God has preserved Islam through a devoted self-sac­rificing community in every period. This community concentrated, in one period, in Damascus, and in anoth­er, in Baghdad or Istanbul; once around ‘Umar ibn ‘Abd al-‘Aziz, and then around Imam Ghazali or Imam Rabbani. While concentrating around a particular person in one place, they may have come together, in another, around someone else. Nor will the world be lacking in such groups in the future.

  • Another Tradition denied by some is: “When you get up from your bed, don’t put your hand in a bowl [of food or drink] before washing it three times. You don’t know where your hands have been while you were asleep.”8

Ahmad Amin and Abu Rayya, under the influence of the Orientalist Goldziher, ridicule this Tradition, even though it contains principles of hygiene. People often suf­fer from allergies or an itch. They might have scratched the affected places while sleeping, thereby accumulating germs, particularly under their fingernails. If such people eat (from communal bowls) without washing their hands, other people may become infected.

The Messenger always depended on Revelation, whether explicit or implicit. His Companions, famous for truthfulness, followed him as closely as possible and narrated whatever they received from him. Meticulous, truth-loving Traditionists collected the Traditions reaching them through reliable, trustworthy, and upright narra­tors. Some authentic Traditions predict certain future events and scientific developments. Just as none of these have yet proven to be false, so too no one has been able to falsify any other authentic Traditions.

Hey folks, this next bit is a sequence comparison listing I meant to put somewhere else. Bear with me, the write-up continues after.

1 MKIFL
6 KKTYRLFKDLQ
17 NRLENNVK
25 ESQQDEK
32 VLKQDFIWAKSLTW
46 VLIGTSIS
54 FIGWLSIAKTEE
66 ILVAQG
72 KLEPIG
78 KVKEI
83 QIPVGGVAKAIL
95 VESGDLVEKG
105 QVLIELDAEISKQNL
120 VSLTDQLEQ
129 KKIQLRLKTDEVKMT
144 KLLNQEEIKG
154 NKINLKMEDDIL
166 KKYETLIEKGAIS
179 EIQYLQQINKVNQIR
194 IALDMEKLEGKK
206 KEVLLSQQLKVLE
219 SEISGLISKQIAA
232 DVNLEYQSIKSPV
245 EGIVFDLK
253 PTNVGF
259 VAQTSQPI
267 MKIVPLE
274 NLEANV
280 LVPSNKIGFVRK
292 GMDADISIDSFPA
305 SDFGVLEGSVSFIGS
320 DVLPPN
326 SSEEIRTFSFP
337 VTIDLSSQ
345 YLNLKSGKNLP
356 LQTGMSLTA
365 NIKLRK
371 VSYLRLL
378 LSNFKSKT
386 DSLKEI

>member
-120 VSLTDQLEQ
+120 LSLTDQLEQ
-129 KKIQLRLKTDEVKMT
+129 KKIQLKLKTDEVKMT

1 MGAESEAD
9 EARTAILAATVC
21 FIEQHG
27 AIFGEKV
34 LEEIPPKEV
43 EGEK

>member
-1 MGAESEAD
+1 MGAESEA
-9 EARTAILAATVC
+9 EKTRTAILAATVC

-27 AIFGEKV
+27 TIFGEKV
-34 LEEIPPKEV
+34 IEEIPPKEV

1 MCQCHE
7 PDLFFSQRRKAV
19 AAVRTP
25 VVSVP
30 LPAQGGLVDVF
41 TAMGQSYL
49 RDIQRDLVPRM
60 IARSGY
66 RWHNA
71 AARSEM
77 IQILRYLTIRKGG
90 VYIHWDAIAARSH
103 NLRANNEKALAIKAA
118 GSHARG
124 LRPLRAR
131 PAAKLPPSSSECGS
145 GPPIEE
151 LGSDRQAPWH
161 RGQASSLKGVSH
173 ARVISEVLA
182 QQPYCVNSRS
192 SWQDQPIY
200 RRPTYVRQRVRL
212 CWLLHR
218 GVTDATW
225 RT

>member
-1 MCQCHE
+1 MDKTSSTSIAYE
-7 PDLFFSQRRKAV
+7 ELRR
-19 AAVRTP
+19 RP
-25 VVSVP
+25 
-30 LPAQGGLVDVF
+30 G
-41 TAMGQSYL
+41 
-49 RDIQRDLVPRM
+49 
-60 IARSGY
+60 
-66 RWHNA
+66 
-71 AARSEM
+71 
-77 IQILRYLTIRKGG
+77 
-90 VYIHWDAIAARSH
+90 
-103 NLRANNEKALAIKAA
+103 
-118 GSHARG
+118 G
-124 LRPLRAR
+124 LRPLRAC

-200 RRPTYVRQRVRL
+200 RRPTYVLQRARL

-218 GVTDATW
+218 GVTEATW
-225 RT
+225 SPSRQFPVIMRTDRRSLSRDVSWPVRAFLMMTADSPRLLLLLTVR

Creation still holds some mysteries, and will contin­ue to do so, regardless of human scientific and other progress. Psychic events or supernormal phenomena like telepathy and second sight, necromancy and other transcendental experiences, give clues to the existence of worlds or dimensions different from our own. As it is possible to find references to this in the Qur’an, some Traditions also may be dealt with from this viewpoint.

  • As recorded in authentic books of Tradition, Tamim al-Dari, a Christian convert, tells of a hairy creature called “Jassasa” whom he saw in a strange island, and of a gigan­tic man who lives in a cave and introduces himself as the Dajjal (Anti-Christ).90 We cannot deny this Tradition on positivistic premises, just as we cannot deny that the breast of our Prophet was burst open.